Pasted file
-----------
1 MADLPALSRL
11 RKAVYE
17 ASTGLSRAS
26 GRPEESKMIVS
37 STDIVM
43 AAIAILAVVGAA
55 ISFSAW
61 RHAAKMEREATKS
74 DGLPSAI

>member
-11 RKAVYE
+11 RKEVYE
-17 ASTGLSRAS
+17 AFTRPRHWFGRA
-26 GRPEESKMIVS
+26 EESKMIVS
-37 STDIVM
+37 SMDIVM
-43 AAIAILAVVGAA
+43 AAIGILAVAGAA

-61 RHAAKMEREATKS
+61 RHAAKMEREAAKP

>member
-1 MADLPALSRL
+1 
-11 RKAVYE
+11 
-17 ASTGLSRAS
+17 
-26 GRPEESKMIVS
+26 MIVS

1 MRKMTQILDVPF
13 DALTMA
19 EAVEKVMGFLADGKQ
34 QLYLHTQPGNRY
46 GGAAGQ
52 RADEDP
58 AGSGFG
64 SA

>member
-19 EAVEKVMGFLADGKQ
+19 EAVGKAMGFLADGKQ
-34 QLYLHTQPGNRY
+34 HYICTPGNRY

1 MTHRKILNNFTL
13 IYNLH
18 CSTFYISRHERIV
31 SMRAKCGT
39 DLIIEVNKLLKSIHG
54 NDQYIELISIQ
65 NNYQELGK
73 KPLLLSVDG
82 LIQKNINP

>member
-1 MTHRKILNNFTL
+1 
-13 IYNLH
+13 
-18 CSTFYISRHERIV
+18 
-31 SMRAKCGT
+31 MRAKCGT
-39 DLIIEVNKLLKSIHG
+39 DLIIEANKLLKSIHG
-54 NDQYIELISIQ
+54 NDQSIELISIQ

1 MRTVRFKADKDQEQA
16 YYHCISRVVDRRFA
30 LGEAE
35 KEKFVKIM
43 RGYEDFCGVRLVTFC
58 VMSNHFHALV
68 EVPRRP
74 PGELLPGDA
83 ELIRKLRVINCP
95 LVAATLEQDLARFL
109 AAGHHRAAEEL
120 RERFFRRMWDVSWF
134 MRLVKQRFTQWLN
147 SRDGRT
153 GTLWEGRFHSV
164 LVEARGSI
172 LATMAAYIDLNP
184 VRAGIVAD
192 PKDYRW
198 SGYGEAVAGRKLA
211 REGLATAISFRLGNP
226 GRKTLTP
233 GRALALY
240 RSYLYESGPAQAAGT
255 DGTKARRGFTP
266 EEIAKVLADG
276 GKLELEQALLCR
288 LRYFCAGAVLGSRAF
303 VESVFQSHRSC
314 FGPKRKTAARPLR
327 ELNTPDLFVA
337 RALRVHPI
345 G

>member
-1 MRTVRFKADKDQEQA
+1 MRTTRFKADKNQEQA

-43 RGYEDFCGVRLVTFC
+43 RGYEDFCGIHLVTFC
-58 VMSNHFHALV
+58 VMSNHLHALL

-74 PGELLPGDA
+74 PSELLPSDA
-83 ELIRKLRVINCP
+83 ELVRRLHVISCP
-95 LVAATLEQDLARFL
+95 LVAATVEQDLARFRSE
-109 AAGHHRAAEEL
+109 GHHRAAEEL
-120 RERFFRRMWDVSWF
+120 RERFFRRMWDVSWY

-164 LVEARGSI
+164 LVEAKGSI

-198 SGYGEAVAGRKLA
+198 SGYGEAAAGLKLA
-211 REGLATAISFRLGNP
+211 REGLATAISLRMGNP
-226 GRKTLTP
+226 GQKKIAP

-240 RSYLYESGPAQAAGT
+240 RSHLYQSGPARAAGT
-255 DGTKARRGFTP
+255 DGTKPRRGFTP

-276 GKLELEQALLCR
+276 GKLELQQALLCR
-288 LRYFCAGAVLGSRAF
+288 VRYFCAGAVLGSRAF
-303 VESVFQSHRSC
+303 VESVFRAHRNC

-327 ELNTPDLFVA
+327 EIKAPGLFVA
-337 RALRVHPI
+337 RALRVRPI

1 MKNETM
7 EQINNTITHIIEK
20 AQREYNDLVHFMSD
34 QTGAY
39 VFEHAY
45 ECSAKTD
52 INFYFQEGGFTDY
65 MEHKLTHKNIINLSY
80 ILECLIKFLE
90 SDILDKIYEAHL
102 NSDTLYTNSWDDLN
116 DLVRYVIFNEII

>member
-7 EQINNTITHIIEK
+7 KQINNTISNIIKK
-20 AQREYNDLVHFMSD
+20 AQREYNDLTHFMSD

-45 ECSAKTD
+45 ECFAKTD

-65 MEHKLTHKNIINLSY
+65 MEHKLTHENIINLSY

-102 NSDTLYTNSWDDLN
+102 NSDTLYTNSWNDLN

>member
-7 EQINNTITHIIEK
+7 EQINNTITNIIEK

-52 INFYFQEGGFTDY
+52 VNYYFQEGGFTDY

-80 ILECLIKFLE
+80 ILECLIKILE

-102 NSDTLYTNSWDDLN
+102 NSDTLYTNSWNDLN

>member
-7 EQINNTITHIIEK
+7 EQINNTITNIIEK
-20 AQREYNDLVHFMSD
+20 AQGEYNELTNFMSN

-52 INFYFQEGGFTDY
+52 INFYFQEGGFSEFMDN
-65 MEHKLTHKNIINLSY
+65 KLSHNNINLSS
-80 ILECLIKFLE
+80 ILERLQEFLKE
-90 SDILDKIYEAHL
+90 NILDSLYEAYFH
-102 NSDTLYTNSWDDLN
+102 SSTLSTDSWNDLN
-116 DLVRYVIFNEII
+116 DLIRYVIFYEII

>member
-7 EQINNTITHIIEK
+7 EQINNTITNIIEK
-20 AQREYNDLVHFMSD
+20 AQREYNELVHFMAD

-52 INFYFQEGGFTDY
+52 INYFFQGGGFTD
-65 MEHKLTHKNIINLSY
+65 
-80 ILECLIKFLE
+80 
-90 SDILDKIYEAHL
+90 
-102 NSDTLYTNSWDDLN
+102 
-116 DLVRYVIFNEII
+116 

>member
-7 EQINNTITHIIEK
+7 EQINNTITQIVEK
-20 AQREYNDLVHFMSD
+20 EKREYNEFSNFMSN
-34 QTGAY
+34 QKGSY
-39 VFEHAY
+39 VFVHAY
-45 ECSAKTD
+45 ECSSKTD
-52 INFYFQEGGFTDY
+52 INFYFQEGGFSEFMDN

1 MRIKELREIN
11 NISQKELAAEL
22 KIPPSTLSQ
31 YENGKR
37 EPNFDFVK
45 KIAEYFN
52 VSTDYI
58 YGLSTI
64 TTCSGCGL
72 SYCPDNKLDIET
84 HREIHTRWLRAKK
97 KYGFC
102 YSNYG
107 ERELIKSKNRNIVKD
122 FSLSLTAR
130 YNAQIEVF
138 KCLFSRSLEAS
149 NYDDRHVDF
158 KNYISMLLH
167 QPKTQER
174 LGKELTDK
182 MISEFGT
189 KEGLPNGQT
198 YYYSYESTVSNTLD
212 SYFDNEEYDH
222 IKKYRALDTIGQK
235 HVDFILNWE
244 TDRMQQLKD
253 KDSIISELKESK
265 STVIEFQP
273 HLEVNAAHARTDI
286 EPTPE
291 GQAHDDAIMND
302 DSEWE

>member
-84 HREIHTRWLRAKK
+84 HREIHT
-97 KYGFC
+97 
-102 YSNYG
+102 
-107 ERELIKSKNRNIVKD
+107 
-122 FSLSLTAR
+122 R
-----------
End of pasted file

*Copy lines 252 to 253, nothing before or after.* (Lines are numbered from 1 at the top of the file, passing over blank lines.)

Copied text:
>member
-84 HREIHTRWLRAKK